Our world has given rise to countless pairings, both inspired (buttered peanuts and jam) and unfortunate (construction sites and Optional Helmet Day). Today’s Groupon offers one of the better ones: $35 worth of local, organic bistro fare and beverages at Thirst Wine Bar and Bistro for $15. Thirst was Citysearch's Best of 2009 pick for wine bars.
The minds behind Thirst Wine Bar and Bistro are learned in the noble art of wedding wine with food, as demonstrated by the constantly rotating selection of 25 to 30 wines by the glass and more than 60 by the bottle. Thirst Bar's bistro, meanwhile, has concocted a fully edible menu of meals to accompany these vinos. With local and natural ingredients and a menu that’s nearly 90% gluten-free, guide your palate through a selection of entrees and small-plate dishes and play matchmaker to your libation of choice. If your cabernet sauvignon doesn't feel any chemistry with the cheese-plate trio of artisan imports and domestic cheeses ($14), it might hit it off with an order of toasty spinach, artichoke, bacon, and gorgonzola dip ($12) or a robust sesame-crusted seared ahi tuna (with asparagus and mandarin orange, $17). Keep eating until you taste wedding bells in your mouth.
Now that Thirst has opened its River Room (made entirely out of fully operational rivers), you can pair your pairings with fine paintings, sculptures, and other artwork, as well as up to 70 to 80 of your closest oenophiles, wedding guests, or fellow Shriners. Every four people can use today's Groupon, so getting an extra will make sure no one in your barbershop's quartet feels left out from this year's holiday gift.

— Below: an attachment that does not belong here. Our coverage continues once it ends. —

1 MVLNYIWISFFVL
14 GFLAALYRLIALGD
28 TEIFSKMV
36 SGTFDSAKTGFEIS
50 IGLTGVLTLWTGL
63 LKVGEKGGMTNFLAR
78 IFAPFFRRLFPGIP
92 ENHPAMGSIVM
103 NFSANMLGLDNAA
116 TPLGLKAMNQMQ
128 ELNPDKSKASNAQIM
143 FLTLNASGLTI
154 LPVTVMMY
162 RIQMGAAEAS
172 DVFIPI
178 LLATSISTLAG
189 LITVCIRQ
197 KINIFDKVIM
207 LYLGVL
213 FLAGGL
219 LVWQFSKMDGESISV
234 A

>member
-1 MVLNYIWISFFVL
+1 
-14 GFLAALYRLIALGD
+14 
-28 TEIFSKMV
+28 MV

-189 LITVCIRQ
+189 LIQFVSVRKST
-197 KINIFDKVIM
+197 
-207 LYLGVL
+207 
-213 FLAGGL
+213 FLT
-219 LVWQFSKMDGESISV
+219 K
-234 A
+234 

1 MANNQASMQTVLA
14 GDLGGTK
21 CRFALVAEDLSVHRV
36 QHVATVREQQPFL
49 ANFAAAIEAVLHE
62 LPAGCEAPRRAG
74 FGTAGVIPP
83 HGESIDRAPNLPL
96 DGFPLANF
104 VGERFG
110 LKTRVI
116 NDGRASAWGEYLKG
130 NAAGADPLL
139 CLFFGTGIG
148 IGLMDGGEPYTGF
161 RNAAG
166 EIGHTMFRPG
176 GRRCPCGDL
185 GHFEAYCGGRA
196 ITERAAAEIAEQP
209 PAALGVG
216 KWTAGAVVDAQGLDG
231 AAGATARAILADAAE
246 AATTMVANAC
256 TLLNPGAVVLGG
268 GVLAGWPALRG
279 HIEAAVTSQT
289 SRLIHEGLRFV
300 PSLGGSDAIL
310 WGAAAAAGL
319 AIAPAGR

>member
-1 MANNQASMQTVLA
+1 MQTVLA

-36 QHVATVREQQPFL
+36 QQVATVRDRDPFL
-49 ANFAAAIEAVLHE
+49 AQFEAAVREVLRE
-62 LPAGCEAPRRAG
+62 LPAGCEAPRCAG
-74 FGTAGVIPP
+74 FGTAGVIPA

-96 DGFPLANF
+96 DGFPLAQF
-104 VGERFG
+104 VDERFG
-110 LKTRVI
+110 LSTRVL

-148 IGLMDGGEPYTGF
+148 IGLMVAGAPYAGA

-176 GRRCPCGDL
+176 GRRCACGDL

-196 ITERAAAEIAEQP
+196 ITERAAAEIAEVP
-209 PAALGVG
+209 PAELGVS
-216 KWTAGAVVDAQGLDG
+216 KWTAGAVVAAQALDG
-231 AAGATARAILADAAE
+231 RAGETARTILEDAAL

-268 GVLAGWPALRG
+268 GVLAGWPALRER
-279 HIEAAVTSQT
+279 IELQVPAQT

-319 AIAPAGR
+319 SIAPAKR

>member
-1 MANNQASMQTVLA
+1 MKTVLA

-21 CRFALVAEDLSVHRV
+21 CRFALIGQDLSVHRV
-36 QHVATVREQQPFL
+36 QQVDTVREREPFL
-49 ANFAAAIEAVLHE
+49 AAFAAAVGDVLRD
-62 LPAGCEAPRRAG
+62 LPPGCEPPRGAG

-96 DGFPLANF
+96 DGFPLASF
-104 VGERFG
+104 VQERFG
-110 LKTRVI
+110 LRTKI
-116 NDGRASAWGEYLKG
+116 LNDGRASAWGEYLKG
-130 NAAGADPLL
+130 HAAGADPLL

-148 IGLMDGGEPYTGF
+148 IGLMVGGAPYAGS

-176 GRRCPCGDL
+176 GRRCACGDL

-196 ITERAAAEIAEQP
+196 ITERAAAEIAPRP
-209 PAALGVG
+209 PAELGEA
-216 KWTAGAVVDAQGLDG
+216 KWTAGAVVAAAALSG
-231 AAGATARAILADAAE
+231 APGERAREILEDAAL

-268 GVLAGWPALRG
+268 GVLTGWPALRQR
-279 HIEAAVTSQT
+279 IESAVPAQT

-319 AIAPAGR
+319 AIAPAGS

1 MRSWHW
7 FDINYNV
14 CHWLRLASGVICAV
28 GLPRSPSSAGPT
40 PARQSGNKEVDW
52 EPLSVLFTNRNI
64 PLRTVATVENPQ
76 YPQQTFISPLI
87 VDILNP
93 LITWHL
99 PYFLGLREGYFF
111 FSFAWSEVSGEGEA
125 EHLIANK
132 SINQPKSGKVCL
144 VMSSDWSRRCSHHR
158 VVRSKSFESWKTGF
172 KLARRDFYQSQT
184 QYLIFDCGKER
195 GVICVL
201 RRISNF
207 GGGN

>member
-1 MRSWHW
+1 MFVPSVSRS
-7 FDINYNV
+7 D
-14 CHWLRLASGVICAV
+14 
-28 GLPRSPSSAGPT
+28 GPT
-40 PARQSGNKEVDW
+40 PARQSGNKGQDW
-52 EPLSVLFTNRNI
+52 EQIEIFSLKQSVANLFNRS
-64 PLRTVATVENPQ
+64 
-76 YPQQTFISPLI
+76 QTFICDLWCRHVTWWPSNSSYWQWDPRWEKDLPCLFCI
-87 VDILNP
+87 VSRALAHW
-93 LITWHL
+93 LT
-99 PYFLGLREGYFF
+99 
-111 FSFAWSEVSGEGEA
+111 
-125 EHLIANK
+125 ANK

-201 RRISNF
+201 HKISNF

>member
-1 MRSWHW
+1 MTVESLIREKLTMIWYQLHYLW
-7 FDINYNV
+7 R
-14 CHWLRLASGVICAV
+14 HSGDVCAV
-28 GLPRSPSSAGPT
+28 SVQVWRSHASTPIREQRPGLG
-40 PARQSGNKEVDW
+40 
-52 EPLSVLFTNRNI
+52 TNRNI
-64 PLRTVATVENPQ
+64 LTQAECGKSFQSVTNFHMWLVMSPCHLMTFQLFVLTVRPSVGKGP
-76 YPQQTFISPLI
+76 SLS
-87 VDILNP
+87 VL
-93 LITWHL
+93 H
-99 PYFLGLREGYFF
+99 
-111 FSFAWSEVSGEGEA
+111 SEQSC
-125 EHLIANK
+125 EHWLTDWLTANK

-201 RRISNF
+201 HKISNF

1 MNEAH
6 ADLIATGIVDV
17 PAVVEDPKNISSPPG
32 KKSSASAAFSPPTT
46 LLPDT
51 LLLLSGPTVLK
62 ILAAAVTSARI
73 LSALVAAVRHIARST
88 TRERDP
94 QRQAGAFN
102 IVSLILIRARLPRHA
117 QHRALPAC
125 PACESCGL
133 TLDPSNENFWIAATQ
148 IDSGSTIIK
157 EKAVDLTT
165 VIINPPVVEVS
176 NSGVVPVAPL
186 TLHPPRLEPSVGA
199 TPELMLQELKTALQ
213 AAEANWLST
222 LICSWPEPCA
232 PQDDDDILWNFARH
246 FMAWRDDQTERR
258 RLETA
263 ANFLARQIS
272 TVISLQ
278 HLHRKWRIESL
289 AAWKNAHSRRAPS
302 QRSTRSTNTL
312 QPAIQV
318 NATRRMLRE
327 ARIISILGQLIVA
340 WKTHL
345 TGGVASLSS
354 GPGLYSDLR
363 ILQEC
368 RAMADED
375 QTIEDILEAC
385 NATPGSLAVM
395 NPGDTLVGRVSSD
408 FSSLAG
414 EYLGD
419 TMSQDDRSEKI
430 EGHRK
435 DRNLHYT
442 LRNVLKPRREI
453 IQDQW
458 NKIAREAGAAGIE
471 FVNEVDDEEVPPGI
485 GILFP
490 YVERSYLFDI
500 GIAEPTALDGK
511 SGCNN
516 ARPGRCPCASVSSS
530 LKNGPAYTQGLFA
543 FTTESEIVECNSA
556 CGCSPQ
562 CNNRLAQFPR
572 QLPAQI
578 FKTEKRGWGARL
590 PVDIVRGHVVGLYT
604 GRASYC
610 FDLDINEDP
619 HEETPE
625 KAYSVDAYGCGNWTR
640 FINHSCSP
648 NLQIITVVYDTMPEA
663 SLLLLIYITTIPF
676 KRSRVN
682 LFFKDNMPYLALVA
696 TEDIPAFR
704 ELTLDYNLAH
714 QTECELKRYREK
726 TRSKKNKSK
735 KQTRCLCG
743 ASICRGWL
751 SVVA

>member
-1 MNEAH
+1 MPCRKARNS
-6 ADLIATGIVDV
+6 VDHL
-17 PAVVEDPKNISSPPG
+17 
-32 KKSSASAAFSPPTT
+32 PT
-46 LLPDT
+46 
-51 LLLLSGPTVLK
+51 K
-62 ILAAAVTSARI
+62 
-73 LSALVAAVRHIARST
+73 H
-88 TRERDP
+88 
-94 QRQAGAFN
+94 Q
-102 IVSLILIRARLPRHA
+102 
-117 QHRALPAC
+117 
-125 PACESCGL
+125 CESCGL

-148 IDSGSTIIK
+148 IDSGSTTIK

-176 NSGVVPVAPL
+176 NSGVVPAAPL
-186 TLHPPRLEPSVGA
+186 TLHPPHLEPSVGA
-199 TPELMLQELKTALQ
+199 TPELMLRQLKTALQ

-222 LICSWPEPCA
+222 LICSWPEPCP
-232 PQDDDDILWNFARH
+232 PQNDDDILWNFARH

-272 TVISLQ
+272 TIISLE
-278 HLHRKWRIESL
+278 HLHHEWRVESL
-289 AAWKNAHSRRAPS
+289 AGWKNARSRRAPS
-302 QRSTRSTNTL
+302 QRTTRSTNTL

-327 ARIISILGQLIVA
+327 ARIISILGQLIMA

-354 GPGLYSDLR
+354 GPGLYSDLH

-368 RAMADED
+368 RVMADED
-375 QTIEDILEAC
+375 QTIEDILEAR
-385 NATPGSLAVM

This deal is not valid on New Year’s Eve or Valentine’s Day, because no one drinks wine on those days.
- This was my first time down at Thirst and it was one of the better restaurant experiences I have had in Portland. – wluv, Citysearch
- I don't know that much about wine, but the staff is always helpful in guiding me towards a selection that is exactly what I am in the mood for. – katiesong, Citysearch
- This is a great place to unwind after work. The atmosphere is very laid back but the service is attentive and friendly. – bree22, Urbanspoon
Have you ever seen someone smell a glass of wine and remark upon its “lemony overtones” or its “essence of plum,” and doubted that they had any idea what they were talking about? Usually you’re right, and they’re pulling words from the 2009 Unabridged Wine Libs Dictionary. Just pull one word from the Obscure Fruits and Woods chapter and another from the section on Vague Concepts, and you’ve got a smart-sounding wine description. How many times have we heard a Wine Libs poser foolishly declare that a wine resonated with "cedar echoes?" Too many times to count on one seven-fingered hand. Eight times, to be precise.
But it turns out there is actually a science to smelling wine, and a corresponding aroma wheel with a full spectrum of scents in categories both familiar (fruity, floral, spicy) and odd (microbiological, oxidized, pungent). A few smart people actually aren’t making it up when they talk smart about wine. They understand the aroma wheel. They’re tasting those amazing things they’re talking about. And that’s because a few smarter chefs know how to pair wines perfectly with food to make you taste undertones you’re embarrassed to admit vocally. Those mahogany cinnamon hues are real my friend. They taste exactly like the time you put cinnamon on your mahogany bannister and went to town. That great moment can be relived, and even topped, by the food and wine available at Thirst. Thirst understands the Aroma Wheel, Occam’s Razor, and the Pythagorean Theorem. That background has enabled it to create a simple, isosceles triangle of wine, food, and thirst-reduction.
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